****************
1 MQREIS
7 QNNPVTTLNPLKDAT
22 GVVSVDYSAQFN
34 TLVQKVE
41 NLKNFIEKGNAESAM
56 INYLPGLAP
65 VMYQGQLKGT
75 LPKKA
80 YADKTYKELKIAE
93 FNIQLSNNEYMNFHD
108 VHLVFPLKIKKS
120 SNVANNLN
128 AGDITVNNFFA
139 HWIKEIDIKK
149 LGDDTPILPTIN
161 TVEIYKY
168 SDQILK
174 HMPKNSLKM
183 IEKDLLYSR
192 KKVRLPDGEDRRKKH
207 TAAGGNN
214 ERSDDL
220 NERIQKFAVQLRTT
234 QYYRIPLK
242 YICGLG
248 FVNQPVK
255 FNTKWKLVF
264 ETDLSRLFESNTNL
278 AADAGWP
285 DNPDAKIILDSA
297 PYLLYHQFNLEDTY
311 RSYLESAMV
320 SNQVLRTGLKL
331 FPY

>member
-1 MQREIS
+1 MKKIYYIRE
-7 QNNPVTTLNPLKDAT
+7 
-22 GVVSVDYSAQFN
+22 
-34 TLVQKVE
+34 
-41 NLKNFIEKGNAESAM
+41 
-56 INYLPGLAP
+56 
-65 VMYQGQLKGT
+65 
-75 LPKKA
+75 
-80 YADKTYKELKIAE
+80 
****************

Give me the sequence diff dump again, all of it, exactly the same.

1 MQREIS
7 QNNPVTTLNPLKDAT
22 GVVSVDYSAQFN
34 TLVQKVE
41 NLKNFIEKGNAESAM
56 INYLPGLAP
65 VMYQGQLKGT
75 LPKKA
80 YADKTYKELKIAE
93 FNIQLSNNEYMNFHD
108 VHLVFPLKIKKS
120 SNVANNLN
128 AGDITVNNFFA
139 HWIKEIDIKK
149 LGDDTPILPTIN
161 TVEIYKY
168 SDQILK
174 HMPKNSLKM
183 IEKDLLYSR
192 KKVRLPDGEDRRKKH
207 TAAGGNN
214 ERSDDL
220 NERIQKFAVQLRTT
234 QYYRIPLK
242 YICGLG
248 FVNQPVK
255 FNTKWKLVF
264 ETDLSRLFESNTNL
278 AADAGWP
285 DNPDAKIILDSA
297 PYLLYHQFNLEDTY
311 RSYLESAMV
320 SNQVLRTGLKL
331 FPY

>member
-1 MQREIS
+1 MKKIYYIRE
-7 QNNPVTTLNPLKDAT
+7 
-22 GVVSVDYSAQFN
+22 
-34 TLVQKVE
+34 
-41 NLKNFIEKGNAESAM
+41 
-56 INYLPGLAP
+56 
-65 VMYQGQLKGT
+65 
-75 LPKKA
+75 
-80 YADKTYKELKIAE
+80 